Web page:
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  1. Ian Apperly (2013). Can Theory of Mind Grow Up? Mindreading in Adults, and its Implications for the Development and Neuroscience of Mindreading. In Simon Baron-Cohen, Michael Lombardo & Helen Tager-Flusberg (eds.), Understanding Other Minds: Perspectives From Developmental Social Neuroscience. Oup Oxford. 72.
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  2. Konstantine Arkoudas & Selmer Bringsjord (2008). Toward Formalizing Common-Sense Psychology: An Analysis of the False-Belief Task. In Tu-Bao Ho & Zhi-Hua Zhou (eds.), Pricai 2008: Trends in Artificial Intelligence. Springer. 17--29.
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  3. Maria Brincker (1014). Navigating Beyond “Here & Now” Affordances—on Sensorimotor Maturation and “False Belief” Performance. Frontiers in Psychology 5.
    How and when do we learn to understand other people's perspectives and possibly divergent beliefs? This question has elicited much theoretical and empirical research. A puzzling finding has been that toddlers perform well on so-called implicit false belief (FB) tasks but do not show such capacities on traditional explicit FB tasks. I propose a navigational approach, which offers a hitherto ignored way of making sense of the seemingly contradictory results. The proposal involves a distinction between how we navigate FBs as (...)
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  4. Leon Bruin, Derek Strijbos & Marc Slors (2011). Early Social Cognition: Alternatives to Implicit Mindreading. [REVIEW] Review of Philosophy and Psychology 2 (3):499-517.
    According to the BD-model of mindreading, we primarily understand others in terms of beliefs and desires. In this article we review a number of objections against explicit versions of the BD-model, and discuss the prospects of using its implicit counterpart as an explanatory model of early emerging socio-cognitive abilities. Focusing on recent findings on so-called ‘implicit’ false belief understanding, we put forward a number of considerations against the adoption of an implicit BD-model. Finally, we explore a different way to make (...)
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  5. Susan Carey & Elizabeth Spelke (1996). Science and Core Knowledge. Philosophy of Science 63 (4):515 - 533.
    While endorsing Gopnik's proposal that studies of the emergence and modification of scientific theories and studies of cognitive development in children are mutually illuminating, we offer a different picture of the beginning points of cognitive development from Gopnik's picture of "theories all the way down." Human infants are endowed with several distinct core systems of knowledge which are theory-like in some, but not all, important ways. The existence of these core systems of knowledge has implications for the joint research program (...)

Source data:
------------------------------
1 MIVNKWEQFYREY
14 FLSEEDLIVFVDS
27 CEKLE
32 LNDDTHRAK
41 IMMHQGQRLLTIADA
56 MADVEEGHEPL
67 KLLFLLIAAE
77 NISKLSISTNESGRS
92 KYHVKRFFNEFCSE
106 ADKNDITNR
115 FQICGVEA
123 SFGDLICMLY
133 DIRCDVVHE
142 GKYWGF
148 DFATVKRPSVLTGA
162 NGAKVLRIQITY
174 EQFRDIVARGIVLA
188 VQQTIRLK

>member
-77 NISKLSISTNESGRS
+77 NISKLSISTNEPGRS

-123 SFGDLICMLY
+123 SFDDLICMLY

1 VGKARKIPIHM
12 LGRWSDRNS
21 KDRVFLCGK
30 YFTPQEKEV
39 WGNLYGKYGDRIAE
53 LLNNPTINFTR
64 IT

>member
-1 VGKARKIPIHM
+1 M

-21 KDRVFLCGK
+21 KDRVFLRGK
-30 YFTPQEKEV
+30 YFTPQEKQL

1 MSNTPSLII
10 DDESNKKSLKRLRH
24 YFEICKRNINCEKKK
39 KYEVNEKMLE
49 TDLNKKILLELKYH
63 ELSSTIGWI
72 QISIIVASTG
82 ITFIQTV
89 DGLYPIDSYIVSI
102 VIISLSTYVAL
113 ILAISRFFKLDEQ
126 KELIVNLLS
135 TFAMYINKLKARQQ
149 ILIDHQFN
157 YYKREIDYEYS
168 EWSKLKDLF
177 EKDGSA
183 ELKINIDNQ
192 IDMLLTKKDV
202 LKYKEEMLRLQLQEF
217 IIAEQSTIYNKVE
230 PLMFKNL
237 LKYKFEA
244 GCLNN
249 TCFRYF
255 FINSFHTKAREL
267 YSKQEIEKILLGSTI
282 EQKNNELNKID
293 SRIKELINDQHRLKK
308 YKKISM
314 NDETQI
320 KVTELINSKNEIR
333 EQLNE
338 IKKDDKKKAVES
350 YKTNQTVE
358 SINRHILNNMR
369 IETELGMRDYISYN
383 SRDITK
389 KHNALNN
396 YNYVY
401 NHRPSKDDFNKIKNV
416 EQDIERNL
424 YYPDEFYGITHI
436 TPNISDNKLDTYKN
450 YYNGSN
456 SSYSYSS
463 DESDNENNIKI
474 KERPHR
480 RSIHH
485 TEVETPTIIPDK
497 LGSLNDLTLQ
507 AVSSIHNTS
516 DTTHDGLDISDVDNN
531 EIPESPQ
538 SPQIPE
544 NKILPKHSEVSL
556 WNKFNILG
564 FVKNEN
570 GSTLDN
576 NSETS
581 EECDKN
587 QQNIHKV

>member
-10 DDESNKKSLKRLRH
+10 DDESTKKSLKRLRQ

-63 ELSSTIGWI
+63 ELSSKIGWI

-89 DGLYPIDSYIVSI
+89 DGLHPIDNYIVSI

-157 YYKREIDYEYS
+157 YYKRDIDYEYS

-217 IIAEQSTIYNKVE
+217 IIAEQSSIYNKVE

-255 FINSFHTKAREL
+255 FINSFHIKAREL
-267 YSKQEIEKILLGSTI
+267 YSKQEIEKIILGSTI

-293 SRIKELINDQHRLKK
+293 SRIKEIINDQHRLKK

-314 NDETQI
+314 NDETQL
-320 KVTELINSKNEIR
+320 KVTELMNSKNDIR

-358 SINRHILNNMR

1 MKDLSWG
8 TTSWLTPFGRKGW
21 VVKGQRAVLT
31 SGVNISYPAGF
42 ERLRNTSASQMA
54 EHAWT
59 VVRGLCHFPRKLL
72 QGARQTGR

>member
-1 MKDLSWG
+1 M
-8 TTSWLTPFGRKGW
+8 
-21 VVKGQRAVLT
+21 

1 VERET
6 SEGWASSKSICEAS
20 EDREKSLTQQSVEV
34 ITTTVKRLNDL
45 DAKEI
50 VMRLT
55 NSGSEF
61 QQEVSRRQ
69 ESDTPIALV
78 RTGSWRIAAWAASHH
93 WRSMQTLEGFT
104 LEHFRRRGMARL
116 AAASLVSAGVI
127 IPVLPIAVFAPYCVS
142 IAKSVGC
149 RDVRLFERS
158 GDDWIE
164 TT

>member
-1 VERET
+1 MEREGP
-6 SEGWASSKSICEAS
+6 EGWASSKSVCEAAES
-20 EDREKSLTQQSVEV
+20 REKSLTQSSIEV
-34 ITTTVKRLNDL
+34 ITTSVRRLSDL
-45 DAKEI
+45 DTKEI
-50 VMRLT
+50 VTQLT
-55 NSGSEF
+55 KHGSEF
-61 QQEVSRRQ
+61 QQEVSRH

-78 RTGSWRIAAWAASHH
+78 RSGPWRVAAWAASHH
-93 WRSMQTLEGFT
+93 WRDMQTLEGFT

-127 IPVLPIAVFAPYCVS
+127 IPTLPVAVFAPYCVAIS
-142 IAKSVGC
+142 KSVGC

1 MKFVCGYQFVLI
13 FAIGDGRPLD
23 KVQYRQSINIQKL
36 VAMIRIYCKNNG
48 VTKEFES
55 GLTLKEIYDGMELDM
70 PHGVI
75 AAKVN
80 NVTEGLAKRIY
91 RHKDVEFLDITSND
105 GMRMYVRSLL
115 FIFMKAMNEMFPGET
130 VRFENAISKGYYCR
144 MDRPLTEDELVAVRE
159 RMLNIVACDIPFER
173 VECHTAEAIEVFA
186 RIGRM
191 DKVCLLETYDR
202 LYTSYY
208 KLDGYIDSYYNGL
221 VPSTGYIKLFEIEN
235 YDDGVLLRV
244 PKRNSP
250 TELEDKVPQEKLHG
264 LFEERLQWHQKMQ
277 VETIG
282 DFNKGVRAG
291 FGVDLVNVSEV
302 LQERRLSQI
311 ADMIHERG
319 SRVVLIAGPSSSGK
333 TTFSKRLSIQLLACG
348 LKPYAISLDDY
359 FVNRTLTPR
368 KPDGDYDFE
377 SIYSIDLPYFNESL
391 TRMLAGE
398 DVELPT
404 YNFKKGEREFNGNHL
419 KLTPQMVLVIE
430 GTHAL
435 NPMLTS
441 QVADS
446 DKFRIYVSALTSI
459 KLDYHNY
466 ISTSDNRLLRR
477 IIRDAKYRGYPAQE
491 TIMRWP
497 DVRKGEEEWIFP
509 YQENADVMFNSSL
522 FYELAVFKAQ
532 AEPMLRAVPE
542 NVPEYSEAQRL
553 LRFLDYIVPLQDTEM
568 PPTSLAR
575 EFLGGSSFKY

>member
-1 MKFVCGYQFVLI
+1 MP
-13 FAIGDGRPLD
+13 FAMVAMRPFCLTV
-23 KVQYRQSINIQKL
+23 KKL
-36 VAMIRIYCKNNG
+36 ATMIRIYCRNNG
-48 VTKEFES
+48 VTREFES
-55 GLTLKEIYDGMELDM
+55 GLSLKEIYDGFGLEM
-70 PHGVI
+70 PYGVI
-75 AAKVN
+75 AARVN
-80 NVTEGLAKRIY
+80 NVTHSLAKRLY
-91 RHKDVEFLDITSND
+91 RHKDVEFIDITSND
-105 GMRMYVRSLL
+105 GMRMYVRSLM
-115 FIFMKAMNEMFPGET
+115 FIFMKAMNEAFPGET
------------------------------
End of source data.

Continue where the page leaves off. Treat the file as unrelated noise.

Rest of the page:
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  6. Leyre Castro & Edward A. Wasserman (2009). Rats and Infants as Propositional Reasoners: A Plausible Possibility? Behavioral and Brain Sciences 32 (2):203-204.
    Mitchell et al. contemplate the possibility of rats being capable of propositional reasoning. We suggest that this is an unlikely and unsubstantiated possibility. Nonhuman animals and human infants do learn about the contingencies in the world; however, such learning seems not to be based on propositional reasoning, but on more elementary associative processes.
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  7. John Collins (2011). Innateness, Canalization, and the Modality-Independence of Language: A Reply to Griffiths and Machery. Philosophical Psychology 24 (2):195-206.
    Griffiths and Machery (2008) argue that innateness is a ?folk biological? notion, which, as such, has no useful reconstruction in contemporary biology. If this is so, not only is it wrong to identify the vernacular notion with the precise theoretical concept of canalization, but worse, it would appear that many of the putative scientific claims for particular competences and capacities being innate are simply misplaced. The present paper challenges the core substantive claim of Griffiths and Machery's position, namely, that innateness (...)